Hygiene/Personal Care:
  • Cotton balls
  • Q-tips
  • Antibacterial hand soap: skip the hand sanitizer and buy lots of hand soap.
  • Infant nail clippers
  • Nasal aspirator: I recommend the Nose Frida.
  • Vaseline: Can be used on baby's dry skin, for diaper rash, or so many other things. Also a must have if you have a boy you plan to get circumsized.
  • Gauze pads: Always good to have on hand anyway, but a must if you'll be having a circumsized boy
  • All Free and Clear laundry detergent: If you're an expectant parent, you most likely think Dreft is the infant detergent of choice. In reality, Dreft is full of harsh chemicals--too harsh for most babies sensitive skin. Choose a Free and Clear hypoallergenic detergent so you can stay clear from skin issues (speaking from experience).
  • Gas drops/Gripe water: from 3-6 weeks, your baby's GI tract does some major changing and developing. This is also the most common time for infants to develop gas issues. I highly recommend Mylicon gas drops (we used with all 3 of our babes) or Gripe water to relieve gas.
  • Baby brush/comb.
  • Cool Mist Humidifier: You'll be happy you were prepared when baby's first cold strikes.
  • Infant Tylenol, teething tablets, and teething gel.

  • Diaper bag
  • Car seat toys
  • Car seat mirror (so you can see baby in rear view mirror)
  • Infant toys: Baby Einstein or teethers is about as far as I would go in the toy department.
  • Car seat cover for winter.
  • Swaddler.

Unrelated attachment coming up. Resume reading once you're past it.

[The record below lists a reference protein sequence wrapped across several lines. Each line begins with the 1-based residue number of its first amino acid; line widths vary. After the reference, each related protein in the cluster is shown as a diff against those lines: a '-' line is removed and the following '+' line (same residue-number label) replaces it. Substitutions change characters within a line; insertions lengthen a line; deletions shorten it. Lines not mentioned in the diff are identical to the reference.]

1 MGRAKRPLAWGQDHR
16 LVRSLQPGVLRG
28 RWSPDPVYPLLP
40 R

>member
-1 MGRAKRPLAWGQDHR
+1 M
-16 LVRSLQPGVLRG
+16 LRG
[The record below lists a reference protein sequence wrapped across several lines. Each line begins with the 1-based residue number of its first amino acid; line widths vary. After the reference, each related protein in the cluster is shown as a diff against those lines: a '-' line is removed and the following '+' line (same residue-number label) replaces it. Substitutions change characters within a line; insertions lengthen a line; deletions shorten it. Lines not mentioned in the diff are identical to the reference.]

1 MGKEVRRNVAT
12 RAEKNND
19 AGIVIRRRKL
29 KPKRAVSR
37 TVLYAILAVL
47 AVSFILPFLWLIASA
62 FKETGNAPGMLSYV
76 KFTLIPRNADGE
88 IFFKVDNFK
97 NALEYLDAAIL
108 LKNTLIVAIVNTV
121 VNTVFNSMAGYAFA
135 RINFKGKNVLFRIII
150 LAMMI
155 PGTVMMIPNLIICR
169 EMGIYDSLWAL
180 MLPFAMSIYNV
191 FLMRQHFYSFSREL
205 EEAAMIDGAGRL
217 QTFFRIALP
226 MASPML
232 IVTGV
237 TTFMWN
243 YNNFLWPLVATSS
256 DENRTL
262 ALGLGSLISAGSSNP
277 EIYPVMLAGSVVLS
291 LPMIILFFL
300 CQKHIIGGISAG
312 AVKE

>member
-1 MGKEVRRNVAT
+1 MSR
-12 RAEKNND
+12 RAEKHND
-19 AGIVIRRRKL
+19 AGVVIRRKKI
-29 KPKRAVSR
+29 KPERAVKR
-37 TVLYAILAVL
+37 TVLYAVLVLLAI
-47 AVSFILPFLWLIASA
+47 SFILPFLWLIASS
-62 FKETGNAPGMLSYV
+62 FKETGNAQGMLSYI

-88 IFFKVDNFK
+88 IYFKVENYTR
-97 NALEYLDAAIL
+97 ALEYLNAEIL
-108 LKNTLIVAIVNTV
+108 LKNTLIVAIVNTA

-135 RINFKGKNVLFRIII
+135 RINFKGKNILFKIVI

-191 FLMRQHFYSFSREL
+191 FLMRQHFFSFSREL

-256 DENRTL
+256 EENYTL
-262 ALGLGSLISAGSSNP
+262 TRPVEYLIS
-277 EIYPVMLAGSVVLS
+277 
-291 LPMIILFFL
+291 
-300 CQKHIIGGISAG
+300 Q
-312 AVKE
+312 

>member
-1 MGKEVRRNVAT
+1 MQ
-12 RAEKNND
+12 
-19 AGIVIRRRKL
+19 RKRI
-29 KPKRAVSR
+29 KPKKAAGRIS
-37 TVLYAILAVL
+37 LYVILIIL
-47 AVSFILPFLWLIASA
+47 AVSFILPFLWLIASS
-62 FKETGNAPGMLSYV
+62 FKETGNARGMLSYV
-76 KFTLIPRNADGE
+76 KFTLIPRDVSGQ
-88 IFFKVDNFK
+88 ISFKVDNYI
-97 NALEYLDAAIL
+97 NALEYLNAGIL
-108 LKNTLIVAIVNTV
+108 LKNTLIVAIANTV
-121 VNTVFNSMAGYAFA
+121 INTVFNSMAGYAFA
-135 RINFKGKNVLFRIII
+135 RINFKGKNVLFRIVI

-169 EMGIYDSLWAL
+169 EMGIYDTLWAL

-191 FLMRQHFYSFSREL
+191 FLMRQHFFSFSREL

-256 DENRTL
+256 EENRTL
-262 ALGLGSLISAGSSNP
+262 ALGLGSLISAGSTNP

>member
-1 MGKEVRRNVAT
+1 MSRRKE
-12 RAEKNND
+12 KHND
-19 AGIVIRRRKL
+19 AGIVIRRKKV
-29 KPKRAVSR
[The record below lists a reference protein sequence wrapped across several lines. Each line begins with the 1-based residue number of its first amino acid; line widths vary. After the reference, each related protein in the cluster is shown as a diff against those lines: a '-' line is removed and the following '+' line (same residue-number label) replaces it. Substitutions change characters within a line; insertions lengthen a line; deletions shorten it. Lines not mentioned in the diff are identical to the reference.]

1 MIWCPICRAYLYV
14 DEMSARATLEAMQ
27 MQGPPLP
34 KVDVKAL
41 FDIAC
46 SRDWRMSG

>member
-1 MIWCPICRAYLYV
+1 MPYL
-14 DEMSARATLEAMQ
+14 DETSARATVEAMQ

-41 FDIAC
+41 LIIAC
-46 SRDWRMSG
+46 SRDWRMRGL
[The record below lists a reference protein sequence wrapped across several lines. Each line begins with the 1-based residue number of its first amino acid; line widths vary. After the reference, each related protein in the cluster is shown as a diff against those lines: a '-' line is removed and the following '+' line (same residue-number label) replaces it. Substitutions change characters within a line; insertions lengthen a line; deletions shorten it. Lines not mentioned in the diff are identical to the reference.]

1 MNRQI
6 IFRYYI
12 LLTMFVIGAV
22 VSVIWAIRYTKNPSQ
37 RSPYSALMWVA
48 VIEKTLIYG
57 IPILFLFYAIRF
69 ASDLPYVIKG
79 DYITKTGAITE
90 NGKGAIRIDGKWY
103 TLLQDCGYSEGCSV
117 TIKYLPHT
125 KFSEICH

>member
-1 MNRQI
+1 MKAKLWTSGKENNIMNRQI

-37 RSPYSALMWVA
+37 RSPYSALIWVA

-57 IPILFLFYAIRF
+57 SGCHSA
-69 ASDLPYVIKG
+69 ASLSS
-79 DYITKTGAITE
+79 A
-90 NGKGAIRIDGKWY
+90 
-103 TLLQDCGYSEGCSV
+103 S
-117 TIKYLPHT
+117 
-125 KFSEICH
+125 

Nursery Items:
  • Crib
  • Blankets: You can never have enough blankets. Receiving blankets, fleece blankets, a large tummy time blanket. Also, register for varying sizes of blankets. My kids (the oldest is almost 6) still have all of their fleece blankets from when they were babies and only recently became too big to cover up with them.
  • Sheets: Another thing there can never be enough of. You'll thank me for that when the first stomach bug hits. Also, instead of registering for pack n' play sheets, register for extra crib sheets. The pack n' play sheets strink too much to be used numerous times (and they're not exactly cheap). A regular ole' crib sheet tucked firmly around the edges works just as well. 
  • Breathable Crib bumper: Padded bumpers are not recommended, but we loved our breathable crib bumper. Pacifiers easily fall out the slats of the crib and this bumper prevents parents from searching for a paci in the dark at 3 a.m.
  • Any organizing systems or decorations for the nursery: In my experience, most guests will not be buying these things for you, but by all means, put it on the registery.
  • Noise machine.

  • Sleepers
  • Onesies
  • Socks: Just a few pairs for the first several months (or until baby starts walking). Baby's have a habit of kicking off their socks and losing them. New mom's fear their feet will fall off from being cold. I'm hear to tell ya, it's nonsense. Skip socks all together and just keep baby in sleepers if you're that worried about it.
  • Pants/leggings: Try Carter's onesies and pants/leggings sets.
  • Snow suit (if baby is born in winter months)
  • Sun hat (if baby is born in spring/summer or lives in warm climate).

Seem like a lot??? Let this list be a minor example of how expensive kids are (but worth every penny, I promise). I recommend registering at at least two different places. Some people have done three to give out of town guests more options. My personal favorite places to register are Buy Buy Baby, Target, Babies R Us, Wal-Mart, and Amazon. Happy registering my friends!